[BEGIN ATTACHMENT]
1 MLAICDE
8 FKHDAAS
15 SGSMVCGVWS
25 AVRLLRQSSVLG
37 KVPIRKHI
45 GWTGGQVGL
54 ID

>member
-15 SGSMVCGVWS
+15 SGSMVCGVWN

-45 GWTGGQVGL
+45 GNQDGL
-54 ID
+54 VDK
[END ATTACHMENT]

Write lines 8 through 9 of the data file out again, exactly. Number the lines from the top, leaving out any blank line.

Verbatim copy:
>member
-15 SGSMVCGVWS